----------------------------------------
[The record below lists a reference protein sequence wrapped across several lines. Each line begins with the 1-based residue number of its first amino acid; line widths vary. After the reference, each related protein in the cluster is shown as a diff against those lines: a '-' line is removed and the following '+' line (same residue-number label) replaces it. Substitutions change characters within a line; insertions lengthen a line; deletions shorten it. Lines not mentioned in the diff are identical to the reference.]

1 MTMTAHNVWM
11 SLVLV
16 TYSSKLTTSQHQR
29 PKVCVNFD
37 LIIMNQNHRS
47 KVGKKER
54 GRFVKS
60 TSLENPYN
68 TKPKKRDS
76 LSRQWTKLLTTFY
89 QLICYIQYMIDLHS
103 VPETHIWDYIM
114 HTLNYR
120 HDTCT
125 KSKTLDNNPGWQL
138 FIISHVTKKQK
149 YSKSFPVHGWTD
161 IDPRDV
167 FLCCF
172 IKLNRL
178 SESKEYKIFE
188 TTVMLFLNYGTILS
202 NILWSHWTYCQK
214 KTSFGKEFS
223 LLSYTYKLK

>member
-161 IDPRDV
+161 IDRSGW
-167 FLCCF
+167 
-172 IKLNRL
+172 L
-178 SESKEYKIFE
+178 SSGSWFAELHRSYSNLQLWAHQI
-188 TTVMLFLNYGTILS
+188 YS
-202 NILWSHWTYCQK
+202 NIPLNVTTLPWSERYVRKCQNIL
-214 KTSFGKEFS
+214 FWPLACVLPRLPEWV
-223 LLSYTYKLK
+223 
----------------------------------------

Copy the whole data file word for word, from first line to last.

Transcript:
[The record below lists a reference protein sequence wrapped across several lines. Each line begins with the 1-based residue number of its first amino acid; line widths vary. After the reference, each related protein in the cluster is shown as a diff against those lines: a '-' line is removed and the following '+' line (same residue-number label) replaces it. Substitutions change characters within a line; insertions lengthen a line; deletions shorten it. Lines not mentioned in the diff are identical to the reference.]

1 MTMTAHNVWM
11 SLVLV
16 TYSSKLTTSQHQR
29 PKVCVNFD
37 LIIMNQNHRS
47 KVGKKER
54 GRFVKS
60 TSLENPYN
68 TKPKKRDS
76 LSRQWTKLLTTFY
89 QLICYIQYMIDLHS
103 VPETHIWDYIM
114 HTLNYR
120 HDTCT
125 KSKTLDNNPGWQL
138 FIISHVTKKQK
149 YSKSFPVHGWTD
161 IDPRDV
167 FLCCF
172 IKLNRL
178 SESKEYKIFE
188 TTVMLFLNYGTILS
202 NILWSHWTYCQK
214 KTSFGKEFS
223 LLSYTYKLK

>member
-161 IDPRDV
+161 IDRSGW
-167 FLCCF
+167 
-172 IKLNRL
+172 L
-178 SESKEYKIFE
+178 SSGSWFAELHRSYSNLQLWAHQI
-188 TTVMLFLNYGTILS
+188 YS
-202 NILWSHWTYCQK
+202 NIPLNVTTLPWSERYVRKCQNIL
-214 KTSFGKEFS
+214 FWPLACVLPRLPEWV
-223 LLSYTYKLK
+223 